The Netherlands Organisation for Scientific Research (NWO) has awarded a KIEM grant to
Designing the body. African-Dutch women’s narratives on health and wellbeing
, a project by, with and for African-Dutch women in which their stories take centre stage. Dr Brenda Bartelink, a postdoc researcher in the field of religion, health, gender and sexuality at the Centre for Religion, Health and Wellbeing at the University of Groningen Faculty of Theology and Religious Studies is the project’s coordinator. Bartelink will work on the project with designer Gabriela Bustamante from Design that Matters and Lerina Kwamba from Kariboe Bibi, a centre for the empowerment of African women in The Hague, and place where these women can meet.
The aim of the project is to help African migrant women increase their visibility and make themselves heard, with specific regard to their health and wellbeing. The lives and bodies of African-Dutch women are a regular topic of heated debate on religion, culture and themes such as child marriage and female circumcision. In the public domain these women are often depicted in the context of victimhood and subordination. Their voices are often missing from these debates. How do these women give shape to their lives, appearance and the choices they make about their bodies?
In a number of workshops, African-Dutch women will tell each other their stories and experiences of how it is to be an African woman in the Netherlands. They will then visualize these stories with designer Gabriela Bustamante, and in a closing event in 2019, will share these with people who work for the municipality or for care and welfare organizations, and people from the art and research worlds. And how better to give shape to the stories of African-Dutch women who are seeking to make their home in the Netherlands than through typically Dutch delftware? Delftware dolls will be the medium the women use to get themselves seen and heard, the narrators of the stories they want to tell about themselves amidst the clamour of the public debate on gender inequality, migration, child marriage and so on.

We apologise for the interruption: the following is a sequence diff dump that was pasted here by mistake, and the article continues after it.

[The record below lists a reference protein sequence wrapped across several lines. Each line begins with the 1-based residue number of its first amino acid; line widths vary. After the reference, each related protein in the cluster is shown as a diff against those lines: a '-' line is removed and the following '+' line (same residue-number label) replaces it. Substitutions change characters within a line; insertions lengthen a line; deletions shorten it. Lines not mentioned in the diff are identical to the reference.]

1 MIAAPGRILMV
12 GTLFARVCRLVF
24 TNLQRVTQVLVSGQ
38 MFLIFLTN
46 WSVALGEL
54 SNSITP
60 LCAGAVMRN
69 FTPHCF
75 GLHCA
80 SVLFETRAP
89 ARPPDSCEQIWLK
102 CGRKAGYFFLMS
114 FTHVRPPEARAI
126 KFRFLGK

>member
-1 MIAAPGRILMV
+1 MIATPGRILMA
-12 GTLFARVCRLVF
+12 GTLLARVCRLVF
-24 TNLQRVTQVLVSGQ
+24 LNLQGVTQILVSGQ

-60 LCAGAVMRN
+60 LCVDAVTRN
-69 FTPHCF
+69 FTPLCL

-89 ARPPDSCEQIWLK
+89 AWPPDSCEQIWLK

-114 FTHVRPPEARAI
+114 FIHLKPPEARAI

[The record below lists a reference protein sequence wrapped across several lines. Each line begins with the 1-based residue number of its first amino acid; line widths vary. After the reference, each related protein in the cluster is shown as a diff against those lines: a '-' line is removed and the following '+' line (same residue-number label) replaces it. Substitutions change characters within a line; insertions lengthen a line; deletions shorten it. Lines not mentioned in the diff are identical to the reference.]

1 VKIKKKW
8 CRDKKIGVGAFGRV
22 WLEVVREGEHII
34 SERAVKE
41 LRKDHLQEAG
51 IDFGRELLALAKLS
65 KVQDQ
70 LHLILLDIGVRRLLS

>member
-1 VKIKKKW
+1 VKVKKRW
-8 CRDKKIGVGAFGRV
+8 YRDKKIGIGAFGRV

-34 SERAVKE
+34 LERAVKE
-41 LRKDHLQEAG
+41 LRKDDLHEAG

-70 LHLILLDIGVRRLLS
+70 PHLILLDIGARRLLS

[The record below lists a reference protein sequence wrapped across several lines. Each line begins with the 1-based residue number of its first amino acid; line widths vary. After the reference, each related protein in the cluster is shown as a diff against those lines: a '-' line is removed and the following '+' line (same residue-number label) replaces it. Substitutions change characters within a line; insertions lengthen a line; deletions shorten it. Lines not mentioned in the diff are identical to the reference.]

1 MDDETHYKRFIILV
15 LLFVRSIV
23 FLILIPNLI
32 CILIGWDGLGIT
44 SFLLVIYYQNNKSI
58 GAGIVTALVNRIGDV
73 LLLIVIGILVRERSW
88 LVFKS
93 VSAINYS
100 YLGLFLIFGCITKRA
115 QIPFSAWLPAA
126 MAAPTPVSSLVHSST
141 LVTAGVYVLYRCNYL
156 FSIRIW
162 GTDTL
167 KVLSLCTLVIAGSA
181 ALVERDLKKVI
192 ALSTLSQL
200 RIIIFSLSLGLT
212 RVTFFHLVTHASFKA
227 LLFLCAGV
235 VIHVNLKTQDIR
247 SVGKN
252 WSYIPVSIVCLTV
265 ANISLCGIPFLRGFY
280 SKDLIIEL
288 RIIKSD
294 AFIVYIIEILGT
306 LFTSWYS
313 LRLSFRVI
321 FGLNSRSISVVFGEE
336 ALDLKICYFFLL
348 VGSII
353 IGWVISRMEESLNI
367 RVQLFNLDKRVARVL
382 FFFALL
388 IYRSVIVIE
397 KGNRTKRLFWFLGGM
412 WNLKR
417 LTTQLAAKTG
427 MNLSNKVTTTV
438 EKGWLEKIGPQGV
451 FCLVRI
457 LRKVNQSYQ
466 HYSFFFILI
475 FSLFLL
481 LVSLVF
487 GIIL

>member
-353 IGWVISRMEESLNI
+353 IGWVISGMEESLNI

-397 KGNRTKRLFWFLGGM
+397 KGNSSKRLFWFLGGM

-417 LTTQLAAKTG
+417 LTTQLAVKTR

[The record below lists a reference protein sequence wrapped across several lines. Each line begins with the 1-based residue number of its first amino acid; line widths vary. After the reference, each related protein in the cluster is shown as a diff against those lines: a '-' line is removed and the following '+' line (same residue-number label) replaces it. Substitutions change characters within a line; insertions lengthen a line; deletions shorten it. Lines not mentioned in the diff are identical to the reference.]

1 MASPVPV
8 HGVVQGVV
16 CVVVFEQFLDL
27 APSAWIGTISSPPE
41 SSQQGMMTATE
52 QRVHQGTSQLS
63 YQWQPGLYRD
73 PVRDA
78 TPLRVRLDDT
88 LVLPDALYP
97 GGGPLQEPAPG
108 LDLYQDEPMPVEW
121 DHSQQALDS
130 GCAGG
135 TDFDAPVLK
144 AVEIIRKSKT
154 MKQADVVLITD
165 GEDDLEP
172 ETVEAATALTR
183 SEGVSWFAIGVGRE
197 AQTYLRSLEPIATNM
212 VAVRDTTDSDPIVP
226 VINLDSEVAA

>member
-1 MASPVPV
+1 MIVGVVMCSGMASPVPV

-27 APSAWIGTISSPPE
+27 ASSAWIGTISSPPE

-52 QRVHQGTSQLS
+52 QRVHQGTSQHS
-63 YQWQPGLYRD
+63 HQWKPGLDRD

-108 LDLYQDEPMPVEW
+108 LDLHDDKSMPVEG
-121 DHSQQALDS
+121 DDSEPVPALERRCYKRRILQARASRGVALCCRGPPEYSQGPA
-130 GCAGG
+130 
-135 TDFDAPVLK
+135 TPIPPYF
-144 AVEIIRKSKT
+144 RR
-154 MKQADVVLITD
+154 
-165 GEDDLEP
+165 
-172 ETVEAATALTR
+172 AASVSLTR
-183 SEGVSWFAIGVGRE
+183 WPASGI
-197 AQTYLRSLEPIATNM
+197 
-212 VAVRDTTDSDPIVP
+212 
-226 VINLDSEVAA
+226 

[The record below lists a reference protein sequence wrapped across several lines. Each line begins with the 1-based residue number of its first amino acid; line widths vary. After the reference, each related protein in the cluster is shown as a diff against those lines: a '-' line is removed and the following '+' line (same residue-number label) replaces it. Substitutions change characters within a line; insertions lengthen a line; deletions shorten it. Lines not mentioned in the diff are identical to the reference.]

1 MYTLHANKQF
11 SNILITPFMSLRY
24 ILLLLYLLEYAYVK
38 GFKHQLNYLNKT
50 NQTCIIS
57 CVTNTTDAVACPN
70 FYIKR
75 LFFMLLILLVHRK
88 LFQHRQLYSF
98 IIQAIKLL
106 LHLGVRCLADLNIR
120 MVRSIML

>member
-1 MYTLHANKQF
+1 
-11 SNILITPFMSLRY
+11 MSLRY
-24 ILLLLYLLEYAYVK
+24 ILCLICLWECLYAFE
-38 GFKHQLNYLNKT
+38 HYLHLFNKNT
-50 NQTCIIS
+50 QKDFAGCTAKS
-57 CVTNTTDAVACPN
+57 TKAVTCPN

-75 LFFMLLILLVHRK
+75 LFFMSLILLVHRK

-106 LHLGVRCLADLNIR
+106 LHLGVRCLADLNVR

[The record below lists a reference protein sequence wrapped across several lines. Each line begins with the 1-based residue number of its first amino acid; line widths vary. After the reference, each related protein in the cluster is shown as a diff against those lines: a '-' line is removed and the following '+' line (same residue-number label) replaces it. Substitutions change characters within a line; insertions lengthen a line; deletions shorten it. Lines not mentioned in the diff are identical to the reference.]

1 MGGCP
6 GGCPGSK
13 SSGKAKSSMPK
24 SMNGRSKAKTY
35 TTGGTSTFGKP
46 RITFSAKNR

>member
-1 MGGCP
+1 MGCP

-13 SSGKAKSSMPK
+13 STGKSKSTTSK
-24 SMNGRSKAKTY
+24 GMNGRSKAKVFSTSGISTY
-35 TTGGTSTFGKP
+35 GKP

Dr Brenda Bartelink works at the Centre for Religion, Health and Wellbeing
at the Faculty of Theology and Religious Studies. She specializes in quantitative and ethnographic research into sensitive social themes such as gender, sexuality and violence against women, and has wide experience in applying the findings of research into sensitive themes in a way that will benefit society. She does so by conducting applied research, advising on policy and working with the public and charity sector and artists.
The Hague become visible in a positive way and ensure that policy and activities meet these women’s needs.’
Read more about this project on the
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